Winnipeg 2004 – Countdown: 1 day

The weather forecast has changed for the better. The forecast for rain on Thursday has been changed to mixed sun and clouds, high of 24. It will probably be cool later in the evening, but a dry day guarantees that the site will not be turned to mud on the first night. The forecast for Friday has changed to mixed sun and clouds, high 28, with a risk of showers. The mosquito situation has improved in Winnipeg. The number of mosquitos in the City entomologist’s traps has fallen drastically after very cool nights on the past weekend. The City has been fogging, but that isn’t why the bugs are gone. I live in an unfogged neighbourhood, and bugs are gone here too. The media have not reported the explanation for the drop. It hasn’t been cool enough to kill them, and there is a suggestion that many bugs have gone dormant with the cool temps and haven’t come back yet. I’d like to think that many bugs have died off and that larvicide programs have abated the new hatch, but I don’t know.


Less bugs and good weather will influence the walk up crowd and make for a better financial story for the Festival, and a better Festival.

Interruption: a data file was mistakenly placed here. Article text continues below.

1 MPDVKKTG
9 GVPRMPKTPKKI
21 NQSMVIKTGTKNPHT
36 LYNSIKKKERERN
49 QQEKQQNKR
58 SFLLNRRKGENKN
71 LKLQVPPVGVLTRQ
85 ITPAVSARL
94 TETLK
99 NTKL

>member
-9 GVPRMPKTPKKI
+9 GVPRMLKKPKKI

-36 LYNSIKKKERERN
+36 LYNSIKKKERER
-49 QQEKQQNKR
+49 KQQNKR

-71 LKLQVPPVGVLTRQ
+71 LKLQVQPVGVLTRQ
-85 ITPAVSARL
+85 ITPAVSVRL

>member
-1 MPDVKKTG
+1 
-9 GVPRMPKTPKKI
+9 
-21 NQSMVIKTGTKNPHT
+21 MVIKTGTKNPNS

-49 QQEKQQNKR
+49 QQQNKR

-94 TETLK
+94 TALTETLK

Changing the subject, I saw a story in the Winnipeg Free Press that Festival Artistic Director Rick Fenton is resigning to pursue other projects in the music business. His tenure as AD has been largely successful in bringing good programming and supporting increased attendance. The Free Press reports, correctly, that his focus has been the mainstage show and that the daytime stages have been hit and miss. I noticed that the number and variety of daytime shows decreased under his tenure.
On the whole, he did the job well and has left because he has hit a couple of limits. I think that the financial opportunities in promotion and production may be better than what the Festival job pays. He has managed to produce some recording (eg for Ian Tyson), but generally the Festival job is full time, and the salary seems to be fixed. Also, I think that the Winnipeg festival model, a limited budget and the low expectations of the Winnipeg volunteers – the Festival seems to respond mainly to that community – have created limits to programming. Winnipeg is not producing the same quality of music as Edmonton and Calgary and is falling further behind artistically. There is no room to change that under the present management model, which markets the Festival Experience – a big block party in a campground setting.

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